McGILLIGAN: Cole Hamels is a 28-year-old major league pitcher.
Bryce Harper is a 19-year-old up-and-coming player.
That’s where this story should have ended. Unfortunately it didn’t. We ended up watching the 28-year-old act much less mature than the 19-year-old and chalking it up to some ridiculous baseball code.
Hamels admitted to intentionally beaning Harper in the first inning of the Philadelphia Phillies 9-3 win Sunday against the Washington Nationals.
Here’s what Hamels said about the incident to the Associated Press:
“That’s something I grew up watching, that’s kind of what happened, so I’m just trying to continue the old baseball because I think some people are kind of getting away from it. I remember when I was a rookie the strike zone was really, really small and you didn’t say anything because that’s the way baseball is. But I think unfortunately the league’s protecting certain players and making it not that old-school, prestigious way of baseball.”
Hamels is wrong, in my opinion, for a number of reasons.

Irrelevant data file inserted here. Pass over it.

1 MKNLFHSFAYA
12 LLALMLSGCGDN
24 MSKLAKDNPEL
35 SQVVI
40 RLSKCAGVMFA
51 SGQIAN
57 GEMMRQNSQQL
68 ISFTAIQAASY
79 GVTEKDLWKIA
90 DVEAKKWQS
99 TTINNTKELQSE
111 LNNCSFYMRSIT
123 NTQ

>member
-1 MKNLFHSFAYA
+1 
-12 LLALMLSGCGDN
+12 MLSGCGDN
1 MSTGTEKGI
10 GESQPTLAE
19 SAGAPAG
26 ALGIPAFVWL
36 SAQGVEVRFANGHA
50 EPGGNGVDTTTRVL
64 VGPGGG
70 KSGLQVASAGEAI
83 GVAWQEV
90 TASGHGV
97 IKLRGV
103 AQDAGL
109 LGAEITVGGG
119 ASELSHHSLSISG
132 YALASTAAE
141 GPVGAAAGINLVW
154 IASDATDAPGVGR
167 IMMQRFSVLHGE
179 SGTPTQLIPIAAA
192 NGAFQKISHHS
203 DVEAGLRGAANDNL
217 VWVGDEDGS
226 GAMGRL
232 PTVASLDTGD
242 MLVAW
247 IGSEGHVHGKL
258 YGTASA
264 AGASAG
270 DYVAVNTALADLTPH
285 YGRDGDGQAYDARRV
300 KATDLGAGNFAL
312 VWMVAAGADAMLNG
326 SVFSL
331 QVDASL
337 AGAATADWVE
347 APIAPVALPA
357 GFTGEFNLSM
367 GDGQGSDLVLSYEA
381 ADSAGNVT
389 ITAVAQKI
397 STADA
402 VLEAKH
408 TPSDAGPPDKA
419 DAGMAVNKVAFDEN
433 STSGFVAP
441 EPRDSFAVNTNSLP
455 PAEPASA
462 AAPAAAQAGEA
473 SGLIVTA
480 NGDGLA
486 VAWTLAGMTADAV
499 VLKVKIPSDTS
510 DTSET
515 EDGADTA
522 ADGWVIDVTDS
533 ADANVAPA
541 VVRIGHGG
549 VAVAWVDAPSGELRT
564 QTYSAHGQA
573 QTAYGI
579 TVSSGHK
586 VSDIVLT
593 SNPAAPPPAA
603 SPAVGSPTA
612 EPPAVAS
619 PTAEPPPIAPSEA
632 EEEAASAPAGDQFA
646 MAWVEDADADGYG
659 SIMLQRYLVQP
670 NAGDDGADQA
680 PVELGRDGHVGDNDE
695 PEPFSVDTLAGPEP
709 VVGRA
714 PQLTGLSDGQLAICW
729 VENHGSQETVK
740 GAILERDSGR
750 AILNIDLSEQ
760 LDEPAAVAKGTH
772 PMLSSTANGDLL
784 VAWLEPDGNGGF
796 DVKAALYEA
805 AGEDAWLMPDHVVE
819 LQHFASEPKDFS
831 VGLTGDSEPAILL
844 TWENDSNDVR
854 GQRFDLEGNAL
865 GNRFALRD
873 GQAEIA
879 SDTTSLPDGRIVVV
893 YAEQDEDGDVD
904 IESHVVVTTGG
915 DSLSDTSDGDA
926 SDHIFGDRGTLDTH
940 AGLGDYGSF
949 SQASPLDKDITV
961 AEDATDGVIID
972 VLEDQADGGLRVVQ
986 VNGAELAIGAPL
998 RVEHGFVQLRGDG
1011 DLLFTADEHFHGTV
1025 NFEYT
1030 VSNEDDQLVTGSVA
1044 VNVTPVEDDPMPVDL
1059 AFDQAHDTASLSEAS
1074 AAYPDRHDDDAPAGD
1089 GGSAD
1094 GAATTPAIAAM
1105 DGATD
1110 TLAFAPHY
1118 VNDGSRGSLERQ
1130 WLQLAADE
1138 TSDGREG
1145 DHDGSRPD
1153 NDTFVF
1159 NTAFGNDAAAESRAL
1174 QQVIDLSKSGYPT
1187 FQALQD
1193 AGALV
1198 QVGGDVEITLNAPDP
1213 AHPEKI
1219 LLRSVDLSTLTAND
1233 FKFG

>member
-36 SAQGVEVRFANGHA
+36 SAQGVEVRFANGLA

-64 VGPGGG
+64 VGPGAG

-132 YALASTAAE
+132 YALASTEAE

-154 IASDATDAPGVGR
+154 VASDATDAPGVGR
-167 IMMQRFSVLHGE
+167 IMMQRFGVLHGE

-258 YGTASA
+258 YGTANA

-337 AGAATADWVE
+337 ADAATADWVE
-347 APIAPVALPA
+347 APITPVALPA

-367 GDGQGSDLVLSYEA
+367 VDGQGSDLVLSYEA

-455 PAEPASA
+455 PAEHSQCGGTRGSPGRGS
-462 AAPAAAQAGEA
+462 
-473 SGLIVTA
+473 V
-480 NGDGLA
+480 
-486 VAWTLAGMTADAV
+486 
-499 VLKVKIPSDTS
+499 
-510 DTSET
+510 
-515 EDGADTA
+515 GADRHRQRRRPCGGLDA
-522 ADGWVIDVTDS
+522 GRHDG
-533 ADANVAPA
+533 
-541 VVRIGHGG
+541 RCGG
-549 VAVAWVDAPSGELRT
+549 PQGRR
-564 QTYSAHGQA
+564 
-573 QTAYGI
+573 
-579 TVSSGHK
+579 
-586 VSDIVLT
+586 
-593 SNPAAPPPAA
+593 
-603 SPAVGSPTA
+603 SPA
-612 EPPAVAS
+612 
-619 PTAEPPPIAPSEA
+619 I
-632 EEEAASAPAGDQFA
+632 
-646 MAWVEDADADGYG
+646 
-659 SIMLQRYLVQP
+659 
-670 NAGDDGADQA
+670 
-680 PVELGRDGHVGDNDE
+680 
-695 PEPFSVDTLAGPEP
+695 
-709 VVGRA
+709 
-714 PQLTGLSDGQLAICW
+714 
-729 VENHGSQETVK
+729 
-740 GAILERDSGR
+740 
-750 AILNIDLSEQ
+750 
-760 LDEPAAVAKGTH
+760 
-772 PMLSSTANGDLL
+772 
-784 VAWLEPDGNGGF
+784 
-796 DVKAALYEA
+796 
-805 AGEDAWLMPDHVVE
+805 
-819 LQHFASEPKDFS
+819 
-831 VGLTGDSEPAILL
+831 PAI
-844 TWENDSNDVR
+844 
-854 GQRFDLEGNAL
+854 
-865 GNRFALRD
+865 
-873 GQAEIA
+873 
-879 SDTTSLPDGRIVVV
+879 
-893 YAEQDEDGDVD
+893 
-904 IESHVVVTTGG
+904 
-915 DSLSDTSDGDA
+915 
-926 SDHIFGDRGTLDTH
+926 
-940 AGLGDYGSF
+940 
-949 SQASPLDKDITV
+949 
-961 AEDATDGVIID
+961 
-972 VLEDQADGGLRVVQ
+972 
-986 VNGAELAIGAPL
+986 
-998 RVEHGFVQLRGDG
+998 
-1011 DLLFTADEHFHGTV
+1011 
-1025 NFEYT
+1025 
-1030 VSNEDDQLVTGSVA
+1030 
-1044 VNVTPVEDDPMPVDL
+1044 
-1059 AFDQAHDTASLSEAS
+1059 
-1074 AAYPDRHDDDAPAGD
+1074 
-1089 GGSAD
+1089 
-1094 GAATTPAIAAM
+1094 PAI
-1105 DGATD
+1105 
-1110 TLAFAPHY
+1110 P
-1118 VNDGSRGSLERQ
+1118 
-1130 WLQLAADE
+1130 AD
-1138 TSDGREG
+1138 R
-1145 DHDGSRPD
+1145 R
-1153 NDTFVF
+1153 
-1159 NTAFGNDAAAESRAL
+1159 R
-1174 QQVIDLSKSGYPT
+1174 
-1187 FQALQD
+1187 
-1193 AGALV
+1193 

You want to make a point to a rookie? Strike him out. Don’t throw at him and pretend you’re protecting the reputation of the game – you’re not. The fact that Harper stole home that same inning is priceless. Do pitchers like it when a kid comes to the big leagues, has immediate success and is excited about it? No, but it doesn’t mean you intentionally throw at some one.
And don’t hide behind some ancient code. If that pitch slipped a bit out of Hamels hand and hit Harper in the head causing a concussion, we’re having a very different conversation and I bet Hamels doesn’t admit to it.
As for the conspiracy theory of the league protecting certain players, that doesn’t even make sense. How is the league protecting Harper? He’s a 19-year-old kid facing major league pitching; the fact that he’s handling it like a veteran is a testament to his skills and quick development.
Did the league tell other pitchers to groove fastballs to Harper or instruct umpires to adjust their strike zones for him? I’m sure MLB did not.
So if Hamels wants to be old school and protect the prestigious way of baseball, here’s my suggestion: Shut up and play.
LIVINGSTONE note: As I posted this piece, Hamels was handed down a five game suspension for intentionally throwing at Harper. In my own words: Good. What an idiot.